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Acting Bureau of Land Management Director William Perry Pendley.EXPAND
Acting Bureau of Land Management Director William Perry Pendley.
House Natural Resources Committee / YouTube

BLM Boss Releases Long Recusal List as Bennet, Dems Push for Ouster

Acting Bureau of Land Management Director William Perry Pendley, a longtime Colorado resident and conservative lawyer, has released a long list of recusals that he says will help him do his job in an ethical manner. But a group of Democratic senators says he shouldn't be doing the job at all.

“The American people deserve a leader at the BLM who will work on behalf of its mission,” reads a letter sent by twelve Senate Democrats, including Colorado Senator Michael Bennet, to Interior Secretary David Bernhardt on Thursday, September 26. “Mr. Pendley, however, is not that leader. Accordingly, we request that you terminate Mr. Pendley’s acting-director authority immediately.”

The letter came one day after Pendley issued a seventeen-page list of recusals as required by federal ethics rules, detailing the 57 businesses, trade groups, individuals and other entities he will be restricted from dealing with as acting director of the BLM, which oversees nearly 250 million acres of public lands across the West.

Among the entities listed are the Mountain States Legal Foundation, the Lakewood-based conservative group Pendley led for nearly thirty years, along with the TABOR Foundation, the Colorado Mining Association, the Colorado Farm Bureau and the Washington Examiner, a news outlet owned by Colorado billionaire and prominent right-wing donor Phil Anschutz.

"I understand that preserving a culture of ethical compliance within the BLM begins with me, and I must set the example for the Bureau,” Pendley wrote in an email to BLM staff, according to E&E News.

Bernhardt, a Rifle native and former oil and gas lobbyist for Denver-based Brownstein Hyatt Farber Schreck, took over the top job at Interior earlier this year with a lengthy recusal list of his own, but his pledge expired in August, and prior to that, environmental and ethics groups have accused him of violating it repeatedly. With Pendley and his list of recusals, it’s just more of the same, those groups say.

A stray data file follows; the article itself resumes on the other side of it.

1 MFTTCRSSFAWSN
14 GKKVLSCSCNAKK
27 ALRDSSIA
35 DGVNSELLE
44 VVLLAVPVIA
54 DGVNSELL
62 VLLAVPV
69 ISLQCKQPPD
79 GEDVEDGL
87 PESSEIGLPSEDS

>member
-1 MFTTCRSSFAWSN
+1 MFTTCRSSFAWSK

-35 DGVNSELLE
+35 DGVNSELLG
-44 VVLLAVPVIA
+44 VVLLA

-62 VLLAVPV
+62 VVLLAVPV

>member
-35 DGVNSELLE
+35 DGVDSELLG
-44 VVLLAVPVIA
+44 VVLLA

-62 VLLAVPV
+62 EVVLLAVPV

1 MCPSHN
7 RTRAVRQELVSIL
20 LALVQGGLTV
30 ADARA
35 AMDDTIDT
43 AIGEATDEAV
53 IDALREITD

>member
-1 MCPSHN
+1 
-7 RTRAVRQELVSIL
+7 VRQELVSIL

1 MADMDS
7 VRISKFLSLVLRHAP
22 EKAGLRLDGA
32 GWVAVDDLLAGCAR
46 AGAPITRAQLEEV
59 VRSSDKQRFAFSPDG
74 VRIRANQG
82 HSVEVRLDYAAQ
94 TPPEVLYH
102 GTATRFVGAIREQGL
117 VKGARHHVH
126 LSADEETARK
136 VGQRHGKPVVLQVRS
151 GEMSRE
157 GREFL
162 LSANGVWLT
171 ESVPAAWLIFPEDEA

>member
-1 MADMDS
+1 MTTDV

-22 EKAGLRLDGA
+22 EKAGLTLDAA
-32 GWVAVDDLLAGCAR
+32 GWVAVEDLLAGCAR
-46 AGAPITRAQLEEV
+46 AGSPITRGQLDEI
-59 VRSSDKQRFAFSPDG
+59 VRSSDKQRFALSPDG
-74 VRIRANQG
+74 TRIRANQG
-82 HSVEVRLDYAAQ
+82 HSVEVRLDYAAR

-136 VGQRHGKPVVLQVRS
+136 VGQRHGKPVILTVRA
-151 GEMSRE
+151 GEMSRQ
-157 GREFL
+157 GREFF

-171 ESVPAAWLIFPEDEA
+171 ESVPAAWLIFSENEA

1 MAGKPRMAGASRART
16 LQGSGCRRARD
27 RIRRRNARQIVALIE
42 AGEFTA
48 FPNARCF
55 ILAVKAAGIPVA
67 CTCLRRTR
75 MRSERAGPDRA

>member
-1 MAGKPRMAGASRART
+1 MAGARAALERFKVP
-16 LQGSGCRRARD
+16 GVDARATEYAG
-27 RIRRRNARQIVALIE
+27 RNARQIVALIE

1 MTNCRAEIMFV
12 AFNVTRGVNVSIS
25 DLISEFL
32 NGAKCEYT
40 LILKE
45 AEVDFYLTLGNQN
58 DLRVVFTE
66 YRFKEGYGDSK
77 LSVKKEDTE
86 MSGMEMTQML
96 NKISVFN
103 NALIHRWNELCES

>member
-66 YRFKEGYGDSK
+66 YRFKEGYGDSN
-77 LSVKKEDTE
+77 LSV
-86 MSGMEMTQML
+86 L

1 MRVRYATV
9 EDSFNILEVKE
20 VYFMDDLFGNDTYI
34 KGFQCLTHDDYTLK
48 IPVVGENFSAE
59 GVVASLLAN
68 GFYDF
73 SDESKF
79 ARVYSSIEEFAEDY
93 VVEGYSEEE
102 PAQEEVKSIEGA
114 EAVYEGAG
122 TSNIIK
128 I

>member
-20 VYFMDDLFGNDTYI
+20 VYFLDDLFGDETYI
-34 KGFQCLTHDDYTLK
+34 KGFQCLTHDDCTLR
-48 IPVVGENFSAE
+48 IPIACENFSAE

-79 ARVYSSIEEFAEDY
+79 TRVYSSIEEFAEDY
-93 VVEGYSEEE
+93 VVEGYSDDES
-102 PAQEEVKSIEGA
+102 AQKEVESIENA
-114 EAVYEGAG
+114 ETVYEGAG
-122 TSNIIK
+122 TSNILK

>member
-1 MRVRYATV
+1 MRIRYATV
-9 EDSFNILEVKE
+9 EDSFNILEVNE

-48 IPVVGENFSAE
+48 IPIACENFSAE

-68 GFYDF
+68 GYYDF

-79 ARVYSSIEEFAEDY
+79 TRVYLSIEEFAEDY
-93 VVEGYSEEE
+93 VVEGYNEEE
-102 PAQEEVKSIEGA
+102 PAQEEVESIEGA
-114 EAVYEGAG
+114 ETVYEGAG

“The list is longer than a CVS receipt, and it shows that Pendley is about as conflicted as his boss, former mega-lobbyist David Bernhardt,” Jayson O’Neill, deputy director of the Western Values Project, said in a statement. “It’s clear that in order to preserve America’s public lands, this conflicted character needs to go.”

In their letter to Bernhardt, Democrats highlighted Pendley’s decades of work with the MSLF, which was founded in 1976 by conservative donor Joseph Coors and provided legal backing for the “Sagebrush Rebellion,” a Reagan-era movement that advocated for the transfer of federally owned lands to private entities and states.

Prior to being tapped to lead the BLM in July, Pendley consistently denied the existence of climate change on his Twitter account, @Sagebrush_Rebel. As president of the MSLF, he spent years “fighting for expanded oil and gas development in wild places, fewer protections for critical wildlife, and less protected public land,” Bennet and his fellow senators wrote.

Pendley is the fourth acting BLM director to serve under President Donald Trump, who has yet to nominate a permanent director nearly three years into his presidency. Pendley’s designation as acting director expires on September 30, but Bernhardt is expected to extend that order, and the department on Friday dismissed the concerns raised in the letter from Senate Democrats.

"Secretary Bernhardt has every confidence in Mr. Pendley's commitment to carry out the priorities of this Administration for the betterment of the American people,” an Interior spokesperson wrote in an email to Westword.

Under Bernhardt and Pendley’s leadership, the Interior Department has proposed a sweeping overhaul of the BLM, transferring 27 top staffers to a new headquarters in Grand Junction and scattering hundreds of others to regional BLM offices across the West. Congressional Democrats and advocacy groups have denounced the move as a veiled attempt to weaken the agency's enforcement of environmental regulations, and Pendley's continued presence in the director's office has only reinforced that belief.

“As the BLM considers a major reorganization, there is no reason for this effort to be led by an Acting Director who spent his career attempting to dismantle the agency,” Senate Democrats wrote. “The American people deserve better.”

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